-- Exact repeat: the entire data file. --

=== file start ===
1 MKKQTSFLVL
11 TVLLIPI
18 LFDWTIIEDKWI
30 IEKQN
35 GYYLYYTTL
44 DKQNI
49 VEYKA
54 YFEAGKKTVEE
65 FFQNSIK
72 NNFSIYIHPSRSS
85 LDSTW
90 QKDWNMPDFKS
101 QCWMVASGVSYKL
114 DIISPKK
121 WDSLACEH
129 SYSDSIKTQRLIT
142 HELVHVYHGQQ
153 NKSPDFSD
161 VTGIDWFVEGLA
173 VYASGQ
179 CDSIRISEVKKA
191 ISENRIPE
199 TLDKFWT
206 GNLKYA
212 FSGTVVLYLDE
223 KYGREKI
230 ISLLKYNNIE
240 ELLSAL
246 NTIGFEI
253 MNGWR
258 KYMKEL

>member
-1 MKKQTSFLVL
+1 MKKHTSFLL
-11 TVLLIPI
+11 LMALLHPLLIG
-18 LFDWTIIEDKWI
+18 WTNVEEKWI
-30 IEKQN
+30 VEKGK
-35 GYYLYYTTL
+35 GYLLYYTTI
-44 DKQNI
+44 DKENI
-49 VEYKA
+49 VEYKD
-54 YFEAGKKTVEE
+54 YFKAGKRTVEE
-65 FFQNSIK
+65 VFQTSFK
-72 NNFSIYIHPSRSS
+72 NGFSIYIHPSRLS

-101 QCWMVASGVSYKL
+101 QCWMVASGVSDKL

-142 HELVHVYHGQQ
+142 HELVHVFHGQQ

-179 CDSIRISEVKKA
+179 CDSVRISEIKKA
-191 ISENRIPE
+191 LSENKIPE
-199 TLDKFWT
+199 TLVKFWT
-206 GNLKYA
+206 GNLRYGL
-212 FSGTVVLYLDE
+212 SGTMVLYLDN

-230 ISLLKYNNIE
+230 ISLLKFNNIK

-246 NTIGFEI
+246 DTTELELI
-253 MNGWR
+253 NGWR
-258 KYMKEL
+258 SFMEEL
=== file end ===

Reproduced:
1 MKKQTSFLVL
11 TVLLIPI
18 LFDWTIIEDKWI
30 IEKQN
35 GYYLYYTTL
44 DKQNI
49 VEYKA
54 YFEAGKKTVEE
65 FFQNSIK
72 NNFSIYIHPSRSS
85 LDSTW
90 QKDWNMPDFKS
101 QCWMVASGVSYKL
114 DIISPKK
121 WDSLACEH
129 SYSDSIKTQRLIT
142 HELVHVYHGQQ
153 NKSPDFSD
161 VTGIDWFVEGLA
173 VYASGQ
179 CDSIRISEVKKA
191 ISENRIPE
199 TLDKFWT
206 GNLKYA
212 FSGTVVLYLDE
223 KYGREKI
230 ISLLKYNNIE
240 ELLSAL
246 NTIGFEI
253 MNGWR
258 KYMKEL

>member
-1 MKKQTSFLVL
+1 MKKHTSFLL
-11 TVLLIPI
+11 LMALLHPLLIG
-18 LFDWTIIEDKWI
+18 WTNVEEKWI
-30 IEKQN
+30 VEKGK
-35 GYYLYYTTL
+35 GYLLYYTTI
-44 DKQNI
+44 DKENI
-49 VEYKA
+49 VEYKD
-54 YFEAGKKTVEE
+54 YFKAGKRTVEE
-65 FFQNSIK
+65 VFQTSFK
-72 NNFSIYIHPSRSS
+72 NGFSIYIHPSRLS

-101 QCWMVASGVSYKL
+101 QCWMVASGVSDKL

-142 HELVHVYHGQQ
+142 HELVHVFHGQQ

-179 CDSIRISEVKKA
+179 CDSVRISEIKKA
-191 ISENRIPE
+191 LSENKIPE
-199 TLDKFWT
+199 TLVKFWT
-206 GNLKYA
+206 GNLRYGL
-212 FSGTVVLYLDE
+212 SGTMVLYLDN

-230 ISLLKYNNIE
+230 ISLLKFNNIK

-246 NTIGFEI
+246 DTTELELI
-253 MNGWR
+253 NGWR
-258 KYMKEL
+258 SFMEEL